Lead levels in Bordentown City’s water continue to rise as officials attempt to ease residents’ concerns about the safety of the water coming into their homes.

The city has hosted several information sessions, continues to offer free testing for residents and has collected dozens of samples from homes and other local testing points. But, despite the city government’s efforts, questions about water quality still persist.

Bordentown City’s water has exceeded federal since July 2017—four consecutive testing periods. In the first half of 2019, lead levels reached 50 parts per billion, an increase of 78 percent since the second half of 2018. Eight of the 60 homes tested returned results triple the federal limit of 15 ppb.

The state Department of Environmental Protection jumped into action in July, requiring the Bordentown Water Department to conduct a corrosion control study. Corrosion control is important because corrosive water can eat away at materials it comes into contact with, including metals like lead, which then leach into the water system.

Last year, the department added orthophosphates to the water in order to combat corrosivity. The orthophosphates should prevent lead from leaching into the water by coating the pipes it passes through. Orthophosphates cannot undo corrosion that has already occurred, but it can prevent further issues. It, however, is a temporary fix; any problems prevented by orthophosphates would recur if the city stops using them and the root cause is not eliminated.

Despite the state mandate and the introduction of orthophosphates, Bordentown City Commissioner and Director of Water Joe Myers maintains that corrosive water is not the cause of rising lead levels. He cited the results of 10 recent samples that collected from fire hydrants near homes that have tested for lead exceedance. Of those 10 hydrants, Myers said, none tested for an exceedance.

Myers also said water being collected from the source—a groundwater well drilled into an aquifer beneath Crosswicks Creek—has tested “nondetect” for lead. The city took a dozen samples and sent each sample to two separate labs for testing. The results of all samples from both labs, Myers said, were “in strict compliance” with state standards.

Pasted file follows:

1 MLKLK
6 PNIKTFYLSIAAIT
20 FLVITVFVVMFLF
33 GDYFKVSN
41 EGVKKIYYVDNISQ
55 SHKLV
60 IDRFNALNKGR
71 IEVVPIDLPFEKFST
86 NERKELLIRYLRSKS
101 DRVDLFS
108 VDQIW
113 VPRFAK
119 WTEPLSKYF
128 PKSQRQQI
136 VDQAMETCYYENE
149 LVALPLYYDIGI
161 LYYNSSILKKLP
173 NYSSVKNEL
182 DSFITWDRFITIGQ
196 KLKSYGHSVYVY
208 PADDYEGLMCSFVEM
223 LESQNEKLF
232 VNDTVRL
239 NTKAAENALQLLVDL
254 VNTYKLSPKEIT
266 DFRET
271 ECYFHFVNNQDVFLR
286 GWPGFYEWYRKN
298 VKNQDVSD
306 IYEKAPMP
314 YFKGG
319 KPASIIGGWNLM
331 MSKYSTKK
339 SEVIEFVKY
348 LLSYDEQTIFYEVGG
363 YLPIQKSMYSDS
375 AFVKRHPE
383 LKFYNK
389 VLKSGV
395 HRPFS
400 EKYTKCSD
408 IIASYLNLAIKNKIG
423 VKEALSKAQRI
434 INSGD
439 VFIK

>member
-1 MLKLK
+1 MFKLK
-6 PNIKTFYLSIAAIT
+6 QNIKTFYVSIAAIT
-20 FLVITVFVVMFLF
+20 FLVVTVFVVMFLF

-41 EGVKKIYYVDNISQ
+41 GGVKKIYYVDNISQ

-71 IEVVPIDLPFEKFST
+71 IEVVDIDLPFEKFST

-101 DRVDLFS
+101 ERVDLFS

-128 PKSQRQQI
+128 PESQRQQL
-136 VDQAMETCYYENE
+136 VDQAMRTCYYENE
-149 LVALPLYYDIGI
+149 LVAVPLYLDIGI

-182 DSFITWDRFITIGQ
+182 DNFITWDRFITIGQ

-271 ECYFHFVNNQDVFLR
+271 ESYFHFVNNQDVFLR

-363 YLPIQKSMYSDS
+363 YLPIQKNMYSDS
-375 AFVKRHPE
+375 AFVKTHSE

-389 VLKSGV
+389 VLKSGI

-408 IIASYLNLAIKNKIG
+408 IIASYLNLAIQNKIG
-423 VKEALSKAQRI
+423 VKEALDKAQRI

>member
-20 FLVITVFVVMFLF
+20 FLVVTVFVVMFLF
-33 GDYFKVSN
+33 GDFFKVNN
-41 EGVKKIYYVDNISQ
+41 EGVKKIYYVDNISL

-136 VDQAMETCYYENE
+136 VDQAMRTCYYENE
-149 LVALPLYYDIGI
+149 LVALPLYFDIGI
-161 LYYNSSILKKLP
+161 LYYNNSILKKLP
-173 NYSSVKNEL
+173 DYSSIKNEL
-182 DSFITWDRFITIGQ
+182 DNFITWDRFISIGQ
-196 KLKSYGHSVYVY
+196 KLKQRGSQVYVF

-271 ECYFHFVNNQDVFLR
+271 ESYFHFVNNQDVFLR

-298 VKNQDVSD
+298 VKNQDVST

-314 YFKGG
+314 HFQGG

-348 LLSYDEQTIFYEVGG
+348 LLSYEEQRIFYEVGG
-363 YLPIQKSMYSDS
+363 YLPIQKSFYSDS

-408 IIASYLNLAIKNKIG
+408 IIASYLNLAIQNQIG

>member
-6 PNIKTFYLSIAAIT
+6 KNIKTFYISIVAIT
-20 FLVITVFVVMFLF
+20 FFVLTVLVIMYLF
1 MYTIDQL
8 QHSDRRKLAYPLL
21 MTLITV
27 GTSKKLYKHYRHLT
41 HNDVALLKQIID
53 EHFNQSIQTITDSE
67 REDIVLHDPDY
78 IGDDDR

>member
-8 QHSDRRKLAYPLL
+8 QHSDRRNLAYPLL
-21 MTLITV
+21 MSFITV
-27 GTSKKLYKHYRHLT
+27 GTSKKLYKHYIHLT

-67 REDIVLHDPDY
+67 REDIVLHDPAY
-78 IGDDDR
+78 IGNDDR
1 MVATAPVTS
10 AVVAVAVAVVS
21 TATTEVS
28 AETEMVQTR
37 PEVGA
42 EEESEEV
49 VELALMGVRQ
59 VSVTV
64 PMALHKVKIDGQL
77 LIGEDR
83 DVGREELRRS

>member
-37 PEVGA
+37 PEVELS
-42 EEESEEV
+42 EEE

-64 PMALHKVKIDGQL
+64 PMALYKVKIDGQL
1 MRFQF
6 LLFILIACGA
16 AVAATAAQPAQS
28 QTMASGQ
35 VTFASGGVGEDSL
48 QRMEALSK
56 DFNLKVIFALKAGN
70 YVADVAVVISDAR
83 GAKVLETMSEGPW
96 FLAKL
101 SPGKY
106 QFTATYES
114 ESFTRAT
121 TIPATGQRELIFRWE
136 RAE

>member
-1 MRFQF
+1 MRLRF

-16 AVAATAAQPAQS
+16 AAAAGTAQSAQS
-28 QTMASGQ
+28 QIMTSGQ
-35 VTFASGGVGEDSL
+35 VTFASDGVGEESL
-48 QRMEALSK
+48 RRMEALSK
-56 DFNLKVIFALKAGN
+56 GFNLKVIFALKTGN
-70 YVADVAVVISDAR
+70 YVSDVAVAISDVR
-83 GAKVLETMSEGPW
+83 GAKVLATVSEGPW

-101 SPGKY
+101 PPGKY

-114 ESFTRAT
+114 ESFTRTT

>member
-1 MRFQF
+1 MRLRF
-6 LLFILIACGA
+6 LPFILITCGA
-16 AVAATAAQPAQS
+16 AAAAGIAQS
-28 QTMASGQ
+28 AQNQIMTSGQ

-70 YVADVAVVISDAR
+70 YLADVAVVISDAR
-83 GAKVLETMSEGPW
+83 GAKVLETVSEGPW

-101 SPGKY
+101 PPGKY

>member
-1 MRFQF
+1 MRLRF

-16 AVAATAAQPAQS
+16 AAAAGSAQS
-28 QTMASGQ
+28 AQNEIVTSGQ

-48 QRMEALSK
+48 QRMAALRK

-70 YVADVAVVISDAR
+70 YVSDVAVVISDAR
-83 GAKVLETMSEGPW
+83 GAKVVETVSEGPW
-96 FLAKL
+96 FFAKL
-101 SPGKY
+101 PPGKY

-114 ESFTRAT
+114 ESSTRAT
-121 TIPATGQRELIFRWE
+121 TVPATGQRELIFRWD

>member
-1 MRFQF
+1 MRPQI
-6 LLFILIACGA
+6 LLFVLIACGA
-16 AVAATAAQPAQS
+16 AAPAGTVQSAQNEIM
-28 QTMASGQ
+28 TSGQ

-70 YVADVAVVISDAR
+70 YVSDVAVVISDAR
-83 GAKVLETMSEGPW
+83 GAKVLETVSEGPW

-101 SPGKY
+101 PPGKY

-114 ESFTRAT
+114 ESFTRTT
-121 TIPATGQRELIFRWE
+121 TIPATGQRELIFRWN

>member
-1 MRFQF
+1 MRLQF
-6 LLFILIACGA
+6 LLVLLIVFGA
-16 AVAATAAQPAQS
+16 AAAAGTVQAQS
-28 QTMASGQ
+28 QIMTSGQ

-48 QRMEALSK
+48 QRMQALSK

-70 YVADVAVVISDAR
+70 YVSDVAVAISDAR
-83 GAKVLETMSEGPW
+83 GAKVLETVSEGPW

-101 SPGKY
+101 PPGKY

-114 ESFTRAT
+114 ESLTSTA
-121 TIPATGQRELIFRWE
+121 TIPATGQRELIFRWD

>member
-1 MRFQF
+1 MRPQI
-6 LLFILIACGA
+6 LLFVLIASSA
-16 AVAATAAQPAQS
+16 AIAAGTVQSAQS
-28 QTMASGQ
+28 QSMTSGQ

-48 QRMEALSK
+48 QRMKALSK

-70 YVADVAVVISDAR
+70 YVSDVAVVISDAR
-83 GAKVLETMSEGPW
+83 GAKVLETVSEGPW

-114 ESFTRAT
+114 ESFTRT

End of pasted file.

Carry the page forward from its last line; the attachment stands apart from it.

“If there was an issue with water in the distribution system, you would certainly say that you’re going to get an exceedance at a fire hydrant or in the distribution system,” he said.

Myers went on to add that water collected at a pipe connection point in Fieldsboro, the southernmost point of receipt from Bordentown’s water plant on Route 206, also did not have a lead exceedance.

“You would argue if there was a corrosivity issue in the water, then you should look at the furthest pipe,” he said. “The testing we’ve done, or the data we’ve collected, has no issue with the connection points in Fieldsboro.”

Fieldsboro, which purchases its water from the Bordentown Water Department, has tested high for lead in each of the last three testing periods, including the first half of 2019, according to the DEP’s Drinking Water Watch records. Early results from second half 2019 testing have shown very high lead levels—one July test came back with a level of 651 ppb, more than 43 times the federal action level.

Despite Fieldsboro’s issues mimicking Bordentown’s, Myers reiterated he is confident the problem is not with Bordentown’s water or its distribution system. Over the last two years, Bordentown City has taken water samples from 560 homes, 290 of which are part of the city’s free sampling program. The city also has dug up in front of 29 homes that previously tested for a lead exceedance. Myers said each time crews did not find lead service lines on city property, meaning lead plumbing, fixtures and solder within individual homes could be to blame for the city’s issues.

All water mains and service lines are city property until they cross the curb. Then, responsibility transfers to the owner of the property connecting to the water system.

The city’s water problems popped up around the same time the DEP changed its testing protocol to a tiered structure. Homes built 1982 and 1988 are considered Tier 1 homes.

“It’s those homes that they prioritize because they now know that the building materials which were approved at the time are a leading and/or significant contributor to lead solder in the interior plumbing of homes,” Myers said.

Since a percentage of those homes are required to be sampled first, Bordentown City is must ensure samples are taken from them before testing others. Despite this, though, some high testing results have been found in the city, too.

“There certainly was a change in the sampling in the overall plan at the state level, and my assumption is that the intent of that was to kind of ensure that the water departments and/or operators throughout the state were focusing on homes that were vulnerable or homes that were using material that could be contributing to lead solder,” Myers said.

Myers said that he feels the city government has “done a lot of work,” but he acknowledged that there is more to be done.

“I am personally committed to being extremely transparent and open in terms of all of the information we have,” he said. “I think it’s incumbent on government to always look to improve. I think we are always looking to see what we can do better, whether it’s implementing additional components of our asset management plan, or other innovative ways that we can improve the delivery of our water service.”